Photo/Illutration The Diamond Princess cruise ship under quarantine at the Port of Yokohama on Feb. 20 (Asahi Shimbun file photo)

The mass COVID-19 outbreak aboard the quarantined cruise ship Diamond Princess proved to be the single most influential factor in heightening the public's vigilance against the risk of infection, a study shows.

Online research by the University of Tokyo’s Institute of Medical Science found that almost one-quarter of people answering a questionnaire cited the conditions on the vessel in February that were widely covered by the media.

The March 26-28 survey targeted 11,342 men and women between the ages of 20 and 64 on measures they took to avoid being exposed to the virus.

Participants were required to choose anti-prevention measures from 12 listed choices, including avoiding crowded spaces, washing hands and coughing etiquette.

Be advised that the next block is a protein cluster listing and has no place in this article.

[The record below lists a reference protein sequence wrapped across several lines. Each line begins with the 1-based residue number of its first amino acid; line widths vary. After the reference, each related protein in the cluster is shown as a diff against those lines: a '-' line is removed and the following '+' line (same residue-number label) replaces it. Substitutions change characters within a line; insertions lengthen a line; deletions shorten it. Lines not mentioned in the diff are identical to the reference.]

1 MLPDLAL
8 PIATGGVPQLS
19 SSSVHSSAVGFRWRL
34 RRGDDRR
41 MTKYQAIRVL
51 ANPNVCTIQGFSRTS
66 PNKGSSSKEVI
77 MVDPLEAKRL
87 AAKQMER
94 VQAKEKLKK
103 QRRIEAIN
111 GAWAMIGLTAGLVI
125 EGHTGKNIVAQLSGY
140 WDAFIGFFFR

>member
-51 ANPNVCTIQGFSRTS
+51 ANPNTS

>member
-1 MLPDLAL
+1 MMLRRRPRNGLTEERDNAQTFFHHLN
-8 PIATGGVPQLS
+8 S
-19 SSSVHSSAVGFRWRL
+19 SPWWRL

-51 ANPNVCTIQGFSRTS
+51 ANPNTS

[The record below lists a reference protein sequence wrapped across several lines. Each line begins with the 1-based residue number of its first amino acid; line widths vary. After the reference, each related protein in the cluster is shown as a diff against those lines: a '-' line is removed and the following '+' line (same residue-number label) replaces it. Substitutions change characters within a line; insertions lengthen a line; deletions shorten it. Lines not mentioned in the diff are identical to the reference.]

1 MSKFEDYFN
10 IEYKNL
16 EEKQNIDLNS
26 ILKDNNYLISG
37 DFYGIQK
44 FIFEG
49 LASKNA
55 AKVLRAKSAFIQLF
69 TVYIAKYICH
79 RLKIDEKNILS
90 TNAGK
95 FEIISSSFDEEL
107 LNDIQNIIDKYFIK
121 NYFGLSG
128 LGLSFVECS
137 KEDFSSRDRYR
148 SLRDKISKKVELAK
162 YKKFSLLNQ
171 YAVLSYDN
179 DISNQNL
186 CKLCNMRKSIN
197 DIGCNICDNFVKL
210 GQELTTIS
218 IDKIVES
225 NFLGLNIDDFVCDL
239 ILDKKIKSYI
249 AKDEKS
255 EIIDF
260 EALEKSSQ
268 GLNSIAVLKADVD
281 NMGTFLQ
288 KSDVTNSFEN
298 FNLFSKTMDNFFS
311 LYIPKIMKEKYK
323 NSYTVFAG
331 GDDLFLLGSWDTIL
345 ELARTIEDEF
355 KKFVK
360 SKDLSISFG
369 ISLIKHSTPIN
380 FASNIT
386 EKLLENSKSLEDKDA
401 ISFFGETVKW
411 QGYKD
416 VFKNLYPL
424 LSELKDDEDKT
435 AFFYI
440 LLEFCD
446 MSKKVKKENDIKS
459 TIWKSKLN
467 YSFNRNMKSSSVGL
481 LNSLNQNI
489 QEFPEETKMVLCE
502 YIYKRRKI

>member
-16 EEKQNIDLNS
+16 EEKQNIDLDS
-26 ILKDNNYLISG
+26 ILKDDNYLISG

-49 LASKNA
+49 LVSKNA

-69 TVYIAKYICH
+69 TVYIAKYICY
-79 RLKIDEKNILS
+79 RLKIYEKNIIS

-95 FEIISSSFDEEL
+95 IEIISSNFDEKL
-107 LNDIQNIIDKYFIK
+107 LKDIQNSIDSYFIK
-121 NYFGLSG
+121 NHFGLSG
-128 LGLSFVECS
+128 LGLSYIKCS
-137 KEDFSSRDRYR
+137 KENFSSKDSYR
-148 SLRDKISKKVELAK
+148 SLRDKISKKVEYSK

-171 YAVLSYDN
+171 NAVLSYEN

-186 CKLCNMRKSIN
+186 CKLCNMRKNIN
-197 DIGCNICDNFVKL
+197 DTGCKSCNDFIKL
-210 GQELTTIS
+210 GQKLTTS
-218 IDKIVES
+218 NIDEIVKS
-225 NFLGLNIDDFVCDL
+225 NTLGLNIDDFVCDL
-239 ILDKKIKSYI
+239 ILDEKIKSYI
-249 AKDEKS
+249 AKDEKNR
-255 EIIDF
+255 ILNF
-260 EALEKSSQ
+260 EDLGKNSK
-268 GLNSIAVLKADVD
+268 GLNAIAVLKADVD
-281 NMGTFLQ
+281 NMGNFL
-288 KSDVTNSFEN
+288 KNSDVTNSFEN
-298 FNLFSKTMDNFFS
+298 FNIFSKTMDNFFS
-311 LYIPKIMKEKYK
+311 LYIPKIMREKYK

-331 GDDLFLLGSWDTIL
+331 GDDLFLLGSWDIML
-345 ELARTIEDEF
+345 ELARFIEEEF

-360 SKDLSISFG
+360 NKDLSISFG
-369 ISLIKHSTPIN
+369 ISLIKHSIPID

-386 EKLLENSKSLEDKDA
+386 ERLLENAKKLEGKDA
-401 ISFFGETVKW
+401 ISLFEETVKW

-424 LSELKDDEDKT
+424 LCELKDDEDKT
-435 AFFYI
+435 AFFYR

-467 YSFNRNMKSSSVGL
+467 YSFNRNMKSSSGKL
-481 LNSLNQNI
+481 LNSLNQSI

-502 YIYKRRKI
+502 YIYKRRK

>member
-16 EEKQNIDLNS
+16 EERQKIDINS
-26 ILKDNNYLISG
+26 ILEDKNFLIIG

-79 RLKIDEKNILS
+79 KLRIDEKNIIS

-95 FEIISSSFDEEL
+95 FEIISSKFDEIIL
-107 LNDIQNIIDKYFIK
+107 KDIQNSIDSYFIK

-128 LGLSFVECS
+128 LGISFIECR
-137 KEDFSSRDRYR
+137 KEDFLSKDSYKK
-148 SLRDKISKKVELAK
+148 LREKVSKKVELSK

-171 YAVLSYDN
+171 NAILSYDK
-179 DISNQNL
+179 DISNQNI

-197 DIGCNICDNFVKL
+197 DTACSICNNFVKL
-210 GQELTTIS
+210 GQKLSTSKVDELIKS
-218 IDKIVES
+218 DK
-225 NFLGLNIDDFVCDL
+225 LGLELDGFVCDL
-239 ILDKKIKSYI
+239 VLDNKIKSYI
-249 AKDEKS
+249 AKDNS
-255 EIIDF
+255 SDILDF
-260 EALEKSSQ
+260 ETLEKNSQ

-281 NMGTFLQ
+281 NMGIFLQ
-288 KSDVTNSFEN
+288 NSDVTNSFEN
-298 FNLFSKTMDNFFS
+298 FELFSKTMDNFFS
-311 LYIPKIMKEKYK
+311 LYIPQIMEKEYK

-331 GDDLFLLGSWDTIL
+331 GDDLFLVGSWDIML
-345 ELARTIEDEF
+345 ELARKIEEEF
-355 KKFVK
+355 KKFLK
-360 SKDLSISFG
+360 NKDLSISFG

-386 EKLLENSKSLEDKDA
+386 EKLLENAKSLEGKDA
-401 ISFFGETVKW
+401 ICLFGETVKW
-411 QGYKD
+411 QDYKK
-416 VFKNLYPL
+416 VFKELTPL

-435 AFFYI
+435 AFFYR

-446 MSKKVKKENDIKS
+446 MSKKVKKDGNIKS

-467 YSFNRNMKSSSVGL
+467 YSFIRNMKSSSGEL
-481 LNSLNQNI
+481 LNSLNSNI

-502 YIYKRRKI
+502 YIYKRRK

Eighty percent replied that they avoided circumstances that met what is referred to in Japan as the 3Cs: confined and crowded spaces and close contact with others.

Asked their primary motive for taking such preventive measures, 23.2 percent cited the cruise ship that eventually departed from the Port of Yokohama after more than 700 passengers and crew members were infected.

Kaori Muto, a professor of medical sociology at the University of Tokyo who published an academic paper based on the research, said the cruise ship incident made the nation far more aware of the virus than countries in Europe and the United States even though Japan had few cases of infection back then.